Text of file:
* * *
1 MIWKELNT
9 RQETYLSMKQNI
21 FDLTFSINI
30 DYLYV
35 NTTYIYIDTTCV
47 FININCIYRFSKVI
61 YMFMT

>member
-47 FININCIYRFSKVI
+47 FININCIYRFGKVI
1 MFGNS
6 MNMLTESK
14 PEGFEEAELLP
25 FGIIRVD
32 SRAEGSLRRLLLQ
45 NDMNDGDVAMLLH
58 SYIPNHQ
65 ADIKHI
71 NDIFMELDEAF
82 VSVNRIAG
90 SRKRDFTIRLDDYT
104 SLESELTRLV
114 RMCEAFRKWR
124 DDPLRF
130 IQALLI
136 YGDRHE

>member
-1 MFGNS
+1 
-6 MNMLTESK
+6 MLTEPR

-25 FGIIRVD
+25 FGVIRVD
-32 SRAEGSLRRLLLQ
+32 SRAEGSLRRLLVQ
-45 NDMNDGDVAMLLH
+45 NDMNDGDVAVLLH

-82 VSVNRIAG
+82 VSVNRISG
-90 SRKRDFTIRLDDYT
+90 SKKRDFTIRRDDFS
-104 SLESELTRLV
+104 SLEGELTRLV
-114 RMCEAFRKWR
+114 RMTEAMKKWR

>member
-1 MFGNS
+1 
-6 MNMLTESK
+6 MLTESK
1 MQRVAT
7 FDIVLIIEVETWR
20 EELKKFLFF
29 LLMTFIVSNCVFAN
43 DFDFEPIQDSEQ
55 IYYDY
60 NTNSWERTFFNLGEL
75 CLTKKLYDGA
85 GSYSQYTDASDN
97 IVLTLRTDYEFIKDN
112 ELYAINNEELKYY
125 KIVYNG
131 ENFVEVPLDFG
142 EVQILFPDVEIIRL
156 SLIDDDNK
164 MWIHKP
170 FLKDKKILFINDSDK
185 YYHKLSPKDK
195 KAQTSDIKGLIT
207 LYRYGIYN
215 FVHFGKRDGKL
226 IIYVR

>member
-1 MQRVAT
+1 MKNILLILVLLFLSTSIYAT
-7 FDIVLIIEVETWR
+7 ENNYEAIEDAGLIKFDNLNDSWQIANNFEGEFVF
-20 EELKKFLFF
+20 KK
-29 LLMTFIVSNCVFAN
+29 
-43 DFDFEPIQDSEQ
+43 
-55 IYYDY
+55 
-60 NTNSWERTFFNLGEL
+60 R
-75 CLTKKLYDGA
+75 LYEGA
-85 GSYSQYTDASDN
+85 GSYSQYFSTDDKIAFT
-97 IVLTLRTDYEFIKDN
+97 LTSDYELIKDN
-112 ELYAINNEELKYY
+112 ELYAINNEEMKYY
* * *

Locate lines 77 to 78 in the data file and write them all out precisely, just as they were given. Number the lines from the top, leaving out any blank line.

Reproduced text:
+7 ENNYEAIEDAGLIKFDNLNDSWQIANNFEGEFVF
-20 EELKKFLFF